The acoustic function of the “roads” – the space between the notes – is to damp the acoustic waves coming from the vibrating note before they reach the surrounding notes. This means that an increased distance (or a double groove) reduces the interaction between two adjacent notes.
The more dissonant the relation between two notes, the more they need to be separated. On the contrary, the better the acoustic separation between the notes, the less the need will be to keep the dissonant tones apart.
Sometimes, ergonomic or construction considerations are judged to be more important than the acoustical ones. The double tenor is an example of this. A double groove has been introduced to make it possible to put dissonant notes close together and still have a well-sounding instrument with many notes in it.
Pans that are designed with harmonically sounding notes close to each other, as the fifths-and-fourths tenor, may have adjacent notes put close together, with just a single groove between them. Octave counterparts should always be put as close together as possible, to enable positive feedback.
Two of the most important contributors to pan evolution are Ellie Mannette and Anthony Williams. It must be recognised that there are other pan configurations being developed but they are outside the scope of this book.

Physics of Music

The fundamental is the frequency at which the entire wave vibrates. Overtones are other sinusoidal components present at frequencies above the fundamental. All of the frequency components that make up the total waveform, including the fundamental and the overtones, are called partials. Together they form the harmonic series.
Overtones which are perfect integer multiples of the fundamental are called harmonics. When an overtone is near to being harmonic, but not exact, it is sometimes called a harmonic partial, although they are often referred to simply as harmonics. Sometimes overtones are created that are not anywhere near a harmonic, and are just called partials or inharmonic overtones.
The fundamental frequency is considered the first harmonic and the first partial. The numbering of the partials and harmonics is then usually the same; the second partial is the second harmonic, etc. But if there are inharmonic partials, the numbering no longer coincides. Overtones are numbered as they appear above the fundamental. So strictly speaking, the first overtone is the second partial (and usually the second harmonic). As this can result in confusion, only harmonics are usually referred to by their numbers, and overtones and partials are described by their relationships to those harmonics.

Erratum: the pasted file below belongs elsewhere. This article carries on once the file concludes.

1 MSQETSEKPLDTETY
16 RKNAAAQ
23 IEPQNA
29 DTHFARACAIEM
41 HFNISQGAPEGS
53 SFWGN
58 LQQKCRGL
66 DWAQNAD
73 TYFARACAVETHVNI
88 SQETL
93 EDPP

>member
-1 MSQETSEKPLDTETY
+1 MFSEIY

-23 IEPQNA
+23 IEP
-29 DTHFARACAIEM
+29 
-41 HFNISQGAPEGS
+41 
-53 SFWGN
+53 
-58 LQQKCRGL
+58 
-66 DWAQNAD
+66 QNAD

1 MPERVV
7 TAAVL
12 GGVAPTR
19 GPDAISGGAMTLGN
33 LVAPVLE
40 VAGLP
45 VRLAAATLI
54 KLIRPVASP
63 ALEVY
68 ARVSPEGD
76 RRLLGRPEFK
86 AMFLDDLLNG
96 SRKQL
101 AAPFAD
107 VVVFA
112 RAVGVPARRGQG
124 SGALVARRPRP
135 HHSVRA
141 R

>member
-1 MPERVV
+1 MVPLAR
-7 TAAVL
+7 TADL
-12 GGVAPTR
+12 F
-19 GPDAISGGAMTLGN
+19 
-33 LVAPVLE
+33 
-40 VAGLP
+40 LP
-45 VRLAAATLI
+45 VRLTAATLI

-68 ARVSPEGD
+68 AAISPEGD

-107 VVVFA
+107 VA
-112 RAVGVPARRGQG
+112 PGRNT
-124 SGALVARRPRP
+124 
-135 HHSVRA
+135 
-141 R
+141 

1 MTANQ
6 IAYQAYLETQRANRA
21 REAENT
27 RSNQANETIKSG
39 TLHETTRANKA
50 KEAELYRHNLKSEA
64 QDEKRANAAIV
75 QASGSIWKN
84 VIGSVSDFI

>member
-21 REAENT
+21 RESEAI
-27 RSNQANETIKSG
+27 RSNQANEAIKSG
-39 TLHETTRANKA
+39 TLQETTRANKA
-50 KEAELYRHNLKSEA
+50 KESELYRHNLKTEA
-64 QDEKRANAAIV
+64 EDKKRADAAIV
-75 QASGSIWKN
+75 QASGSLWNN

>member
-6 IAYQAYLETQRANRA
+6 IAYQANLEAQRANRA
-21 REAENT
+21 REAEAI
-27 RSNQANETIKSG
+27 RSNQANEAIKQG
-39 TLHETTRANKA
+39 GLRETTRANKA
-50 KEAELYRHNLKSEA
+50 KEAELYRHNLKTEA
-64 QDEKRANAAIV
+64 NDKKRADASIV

Harmonics and non-linearities

A half-wave symmetric and asymmetric waveform. The red (upper) wave contains only the fundamental and odd harmonics; the green (lower) wave contains the fundamental, odd, and even harmonics.
When a periodic wave is composed of a fundamental and only odd harmonics (f, 3f, 5f, 7f, ...), the summed wave is half-wave symmetric; it can be inverted and phase shifted and be exactly the same. If the wave has any even harmonics (0f, 2f, 4f, 6f, ...), it will be asymmetrical; the top half will not be a mirror image of the bottom.
The opposite is also true. A system which changes the shape of the wave (beyond simple scaling or shifting) creates additional harmonics (harmonic distortion). This is called a non-linear system. If it affects the wave symmetrically, the harmonics produced will only be odd, if asymmetrically, at least one even harmonic will be produced (and probably also odd).
Harmony
Main article: Harmony